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  • Research article
  • Open Access

Increase in the astaxanthin synthase gene (crtS) dose by in vivo DNA fragment assembly in Xanthophyllomyces dendrorhous

  • 1,
  • 1,
  • 2,
  • 1,
  • 1 and
  • 1Email author
BMC Biotechnology201313:84

https://doi.org/10.1186/1472-6750-13-84

  • Received: 12 July 2013
  • Accepted: 4 October 2013
  • Published:

Abstract

Background

Xanthophyllomyces dendrorhous is a basidiomycetous yeast that is relevant to biotechnology, as it can synthesize the carotenoid astaxanthin. However, the astaxanthin levels produced by wild-type strains are low. Although different approaches for promoting increased astaxanthin production have been attempted, no commercially competitive results have been obtained thus far. A promising alternative to facilitate the production of carotenoids in this yeast involves the use of genetic modification. However, a major limitation is the few available molecular tools to manipulate X. dendrorhous.

Results

In this work, the DNA assembler methodology that was previously described in Saccharomyces cerevisiae was successfully applied to assemble DNA fragments in vivo and integrate these fragments into the genome of X. dendrorhous by homologous recombination in only one transformation event. Using this method, the gene encoding astaxanthin synthase (crtS) was overexpressed in X. dendrorhous and a higher level of astaxanthin was produced.

Conclusions

This methodology could be used to easily and rapidly overexpress individual genes or combinations of genes simultaneously in X. dendrorhous, eliminating numerous steps involved in conventional cloning methods.

Keywords

  • Xanthophyllomyces dendrorhous
  • Astaxanthin synthase
  • DNA assembler

Background

Xanthophyllomyces dendrorhous is a basidiomycetous yeast with potential in the biotechnology industry as it is able to synthesize carotenoids, particularly astaxanthin. Carotenoids are natural yellow, orange, or red pigments, and more than 700 different carotenoid chemical structures have been described to date [1]. Animals are unable to synthesize these pigments de novo and can only obtain them in their diet. These pigments are currently used as food colorants and have received attention for their ability to alleviate chronic diseases due to their antioxidant properties, which can mitigate the damaging effects of oxidative stress induced by reactive oxygen species (ROS) [2]. Among carotenoids, astaxanthin (3,3′-dihydroxy-β,β-carotene-4-4′-dione) is notable based on its antioxidant properties, which are greater than those of beta-carotene or even alpha-tocopherol [3], and the application of astaxanthin in the pharmaceutical and cosmetic industries has recently been explored [4]. Astaxanthin has also been widely used in the aquaculture industry as a colorant for cultured salmonids to achieve the flesh color that is preferred by consumers. In addition, astaxanthin is an essential nutritional component for proper fish growth and reproduction, making this compound a significant factor in aquaculture production costs [4].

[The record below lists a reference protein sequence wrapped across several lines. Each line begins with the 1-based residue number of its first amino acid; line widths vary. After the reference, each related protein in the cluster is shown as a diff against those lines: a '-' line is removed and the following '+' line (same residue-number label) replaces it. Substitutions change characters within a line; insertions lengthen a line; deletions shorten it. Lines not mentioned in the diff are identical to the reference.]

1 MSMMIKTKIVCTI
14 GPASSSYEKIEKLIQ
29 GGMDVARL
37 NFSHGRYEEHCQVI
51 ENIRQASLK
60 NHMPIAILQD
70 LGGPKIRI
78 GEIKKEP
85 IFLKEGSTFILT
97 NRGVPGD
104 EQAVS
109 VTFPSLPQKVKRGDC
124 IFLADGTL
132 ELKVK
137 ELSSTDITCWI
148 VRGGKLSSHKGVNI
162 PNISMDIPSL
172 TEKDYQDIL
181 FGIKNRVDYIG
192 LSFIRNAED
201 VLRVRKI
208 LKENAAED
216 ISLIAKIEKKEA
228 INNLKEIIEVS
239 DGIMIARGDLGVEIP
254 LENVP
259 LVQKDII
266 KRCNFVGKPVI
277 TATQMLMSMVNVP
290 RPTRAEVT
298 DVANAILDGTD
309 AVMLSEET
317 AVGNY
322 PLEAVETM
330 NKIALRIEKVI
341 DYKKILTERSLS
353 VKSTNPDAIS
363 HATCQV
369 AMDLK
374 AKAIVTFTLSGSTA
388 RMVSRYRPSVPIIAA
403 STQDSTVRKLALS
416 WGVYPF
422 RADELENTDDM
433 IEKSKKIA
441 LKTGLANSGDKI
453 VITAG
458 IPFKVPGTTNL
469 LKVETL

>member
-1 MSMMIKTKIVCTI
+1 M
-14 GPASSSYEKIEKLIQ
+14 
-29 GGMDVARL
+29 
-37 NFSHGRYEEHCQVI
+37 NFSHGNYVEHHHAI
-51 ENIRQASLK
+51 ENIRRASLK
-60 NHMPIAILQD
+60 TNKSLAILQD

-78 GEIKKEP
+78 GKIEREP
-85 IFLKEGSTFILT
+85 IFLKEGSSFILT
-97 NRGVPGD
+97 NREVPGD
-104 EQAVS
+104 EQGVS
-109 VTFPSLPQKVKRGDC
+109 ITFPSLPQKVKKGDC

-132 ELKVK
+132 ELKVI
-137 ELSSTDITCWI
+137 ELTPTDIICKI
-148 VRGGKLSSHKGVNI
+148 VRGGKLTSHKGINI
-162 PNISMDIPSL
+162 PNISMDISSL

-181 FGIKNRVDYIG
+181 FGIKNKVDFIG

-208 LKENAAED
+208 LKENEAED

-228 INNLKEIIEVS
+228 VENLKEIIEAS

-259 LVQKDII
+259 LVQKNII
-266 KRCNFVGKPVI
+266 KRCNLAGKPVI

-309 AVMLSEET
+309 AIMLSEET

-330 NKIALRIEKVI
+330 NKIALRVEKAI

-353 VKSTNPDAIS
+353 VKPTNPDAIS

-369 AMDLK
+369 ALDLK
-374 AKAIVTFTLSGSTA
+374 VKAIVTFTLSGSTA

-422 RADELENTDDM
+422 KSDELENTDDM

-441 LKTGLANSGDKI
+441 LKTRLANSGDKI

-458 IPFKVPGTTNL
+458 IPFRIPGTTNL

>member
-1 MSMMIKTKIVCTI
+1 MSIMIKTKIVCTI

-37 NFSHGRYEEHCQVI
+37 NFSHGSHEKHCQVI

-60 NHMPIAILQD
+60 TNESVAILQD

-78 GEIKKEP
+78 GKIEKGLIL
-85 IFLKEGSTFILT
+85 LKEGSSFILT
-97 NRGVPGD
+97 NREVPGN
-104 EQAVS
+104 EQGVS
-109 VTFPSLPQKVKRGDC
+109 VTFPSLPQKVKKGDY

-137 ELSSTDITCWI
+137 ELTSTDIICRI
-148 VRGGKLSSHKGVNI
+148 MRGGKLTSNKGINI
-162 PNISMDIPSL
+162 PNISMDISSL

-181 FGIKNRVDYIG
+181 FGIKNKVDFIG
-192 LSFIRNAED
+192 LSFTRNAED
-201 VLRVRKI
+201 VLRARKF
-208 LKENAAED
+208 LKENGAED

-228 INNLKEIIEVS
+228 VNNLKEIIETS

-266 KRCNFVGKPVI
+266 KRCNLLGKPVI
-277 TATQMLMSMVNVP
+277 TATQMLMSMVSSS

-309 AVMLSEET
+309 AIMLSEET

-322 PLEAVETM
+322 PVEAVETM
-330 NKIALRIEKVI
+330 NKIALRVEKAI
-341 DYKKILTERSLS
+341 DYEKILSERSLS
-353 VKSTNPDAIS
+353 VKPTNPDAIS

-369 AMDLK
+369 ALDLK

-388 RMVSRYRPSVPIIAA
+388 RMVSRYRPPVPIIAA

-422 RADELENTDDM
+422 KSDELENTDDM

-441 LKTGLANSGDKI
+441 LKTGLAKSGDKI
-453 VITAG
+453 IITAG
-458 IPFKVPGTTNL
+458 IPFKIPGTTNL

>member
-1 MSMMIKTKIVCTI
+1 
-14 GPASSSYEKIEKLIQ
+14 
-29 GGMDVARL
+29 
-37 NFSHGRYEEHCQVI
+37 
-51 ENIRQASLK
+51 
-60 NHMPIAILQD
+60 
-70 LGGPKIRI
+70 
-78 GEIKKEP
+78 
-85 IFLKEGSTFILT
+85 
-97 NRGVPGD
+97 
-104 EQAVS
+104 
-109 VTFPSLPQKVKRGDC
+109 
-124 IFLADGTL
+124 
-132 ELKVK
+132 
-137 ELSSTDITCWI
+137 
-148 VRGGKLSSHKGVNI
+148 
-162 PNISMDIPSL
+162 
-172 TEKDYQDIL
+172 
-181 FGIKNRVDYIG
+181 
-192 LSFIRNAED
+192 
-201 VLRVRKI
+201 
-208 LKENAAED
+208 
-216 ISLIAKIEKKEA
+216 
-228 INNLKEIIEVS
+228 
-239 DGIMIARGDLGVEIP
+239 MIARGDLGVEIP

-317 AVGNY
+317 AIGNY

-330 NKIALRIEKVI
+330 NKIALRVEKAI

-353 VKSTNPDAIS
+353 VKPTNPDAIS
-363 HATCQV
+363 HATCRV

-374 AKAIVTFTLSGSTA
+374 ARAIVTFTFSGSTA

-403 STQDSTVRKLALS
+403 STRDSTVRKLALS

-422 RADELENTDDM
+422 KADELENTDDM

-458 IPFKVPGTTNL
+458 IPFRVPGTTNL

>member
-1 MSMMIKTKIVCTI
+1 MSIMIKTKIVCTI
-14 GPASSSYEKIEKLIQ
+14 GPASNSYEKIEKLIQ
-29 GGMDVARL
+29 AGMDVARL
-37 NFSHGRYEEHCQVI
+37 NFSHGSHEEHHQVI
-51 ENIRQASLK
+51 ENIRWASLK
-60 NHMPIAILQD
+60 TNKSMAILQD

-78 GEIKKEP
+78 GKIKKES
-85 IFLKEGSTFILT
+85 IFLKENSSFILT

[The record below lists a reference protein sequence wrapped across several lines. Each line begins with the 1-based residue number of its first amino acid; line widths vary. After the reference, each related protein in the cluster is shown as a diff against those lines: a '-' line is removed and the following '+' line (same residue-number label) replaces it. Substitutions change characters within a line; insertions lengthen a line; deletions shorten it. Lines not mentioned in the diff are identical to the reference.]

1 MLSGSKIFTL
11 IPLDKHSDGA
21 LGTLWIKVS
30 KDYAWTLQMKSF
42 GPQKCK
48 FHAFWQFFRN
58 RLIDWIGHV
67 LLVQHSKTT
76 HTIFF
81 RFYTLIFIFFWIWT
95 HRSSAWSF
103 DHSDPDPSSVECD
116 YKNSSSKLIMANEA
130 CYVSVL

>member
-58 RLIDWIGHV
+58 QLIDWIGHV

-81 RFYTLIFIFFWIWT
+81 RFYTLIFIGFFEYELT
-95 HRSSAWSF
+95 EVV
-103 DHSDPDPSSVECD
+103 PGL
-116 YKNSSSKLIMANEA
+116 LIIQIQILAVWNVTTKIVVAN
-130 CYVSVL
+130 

X. dendrorhous is one of the few microorganisms that produces astaxanthin. However, the production of this pigment by wild-type strains is too low (200–400 μg per g of dry yeast) to provide a natural source that is economically competitive with chemical synthesis of this pigment. Therefore, many efforts have attempted to improve the astaxanthin production from X. dendrorhous, including optimization of culture conditions such as glucose concentration [5, 6], oxygen levels [6, 7], pH [8, 9], carbon/nitrogen ratio [10], and light intensities [11], in addition to classic random mutagenesis methods [1215]. A promising alternative to increase the astaxanthin yield in this yeast is to overexpress the genes involved in carotenoid synthesis (Figure 1) for which several attempts have been performed (For a review see: [16]). A small increase in the amount of total carotenoids was obtained by overexpressing the gene encoding phytoene synthase-lycopene cyclase (crtYB) by integrating multiple copies of this gene into the ribosomal DNA [17]. However, this increase was mainly due to increased synthesis of beta-carotene and echinenone, while the astaxanthin content was slightly reduced (or unaffected). In another experiment in which the gene encoding phytoene desaturase (crtI) was overexpressed, the overall carotenoid production decreased including a 50% reduction in the astaxanthin fraction [17]. Similarly, the overexpression of the gene encoding isopentenyl pyrophosphate isomerase (idi) led to a decrease in the amount of total carotenoids [18]. In another work attempting to promote metabolite flow towards carotenoid biosynthesis, the cDNA encoding the geranylgeranyl pyrophosphate synthase gene (crtE) was overexpressed, resulting in a strain with slightly higher carotenoid levels, although the astaxanthin levels were not increased [19]. However, the simultaneous insertion of extra copies of the crtYB and crtS (which encodes the astaxanthin synthase) genes in an astaxanthin-overproducing strain obtained by random mutagenesis resulted in transformants with an even higher astaxanthin content [20]. Therefore, the overexpression of a single gene is not enough to significantly increase the astaxanthin level in X. dendrorhous, and overexpression of different combinations of carotenogenic genes seemed to provide better results.